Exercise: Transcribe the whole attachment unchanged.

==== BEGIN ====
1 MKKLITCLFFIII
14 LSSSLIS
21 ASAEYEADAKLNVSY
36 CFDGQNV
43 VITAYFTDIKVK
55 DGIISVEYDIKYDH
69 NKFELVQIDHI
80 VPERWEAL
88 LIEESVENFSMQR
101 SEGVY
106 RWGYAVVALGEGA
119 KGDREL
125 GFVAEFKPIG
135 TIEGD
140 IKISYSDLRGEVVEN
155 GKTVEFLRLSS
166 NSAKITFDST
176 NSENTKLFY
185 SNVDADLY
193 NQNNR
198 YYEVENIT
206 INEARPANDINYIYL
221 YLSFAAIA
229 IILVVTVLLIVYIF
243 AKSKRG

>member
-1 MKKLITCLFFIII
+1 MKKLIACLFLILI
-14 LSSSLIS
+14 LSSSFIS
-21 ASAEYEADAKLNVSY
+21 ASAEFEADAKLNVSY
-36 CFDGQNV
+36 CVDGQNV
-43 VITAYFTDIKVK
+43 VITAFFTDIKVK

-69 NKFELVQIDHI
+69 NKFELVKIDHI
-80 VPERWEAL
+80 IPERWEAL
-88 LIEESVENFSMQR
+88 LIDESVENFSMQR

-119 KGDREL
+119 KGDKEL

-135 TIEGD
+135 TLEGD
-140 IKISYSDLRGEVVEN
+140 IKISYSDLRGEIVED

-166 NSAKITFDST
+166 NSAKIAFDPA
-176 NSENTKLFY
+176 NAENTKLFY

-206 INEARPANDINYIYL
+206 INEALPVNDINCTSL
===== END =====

1 MKKLITCLFFIII
14 LSSSLIS
21 ASAEYEADAKLNVSY
36 CFDGQNV
43 VITAYFTDIKVK
55 DGIISVEYDIKYDH
69 NKFELVQIDHI
80 VPERWEAL
88 LIEESVENFSMQR
101 SEGVY
106 RWGYAVVALGEGA
119 KGDREL
125 GFVAEFKPIG
135 TIEGD
140 IKISYSDLRGEVVEN
155 GKTVEFLRLSS
166 NSAKITFDST
176 NSENTKLFY
185 SNVDADLY
193 NQNNR
198 YYEVENIT
206 INEARPANDINYIYL
221 YLSFAAIA
229 IILVVTVLLIVYIF
243 AKSKRG

>member
-1 MKKLITCLFFIII
+1 MKKLIACLFLILI
-14 LSSSLIS
+14 LSSSFIS
-21 ASAEYEADAKLNVSY
+21 ASAEFEADAKLNVSY
-36 CFDGQNV
+36 CVDGQNV
-43 VITAYFTDIKVK
+43 VITAFFTDIKVK

-69 NKFELVQIDHI
+69 NKFELVKIDHI
-80 VPERWEAL
+80 IPERWEAL
-88 LIEESVENFSMQR
+88 LIDESVENFSMQR

-119 KGDREL
+119 KGDKEL

-135 TIEGD
+135 TLEGD
-140 IKISYSDLRGEVVEN
+140 IKISYSDLRGEIVED

-166 NSAKITFDST
+166 NSAKIAFDPA
-176 NSENTKLFY
+176 NAENTKLFY

-206 INEARPANDINYIYL
+206 INEALPVNDINCTSL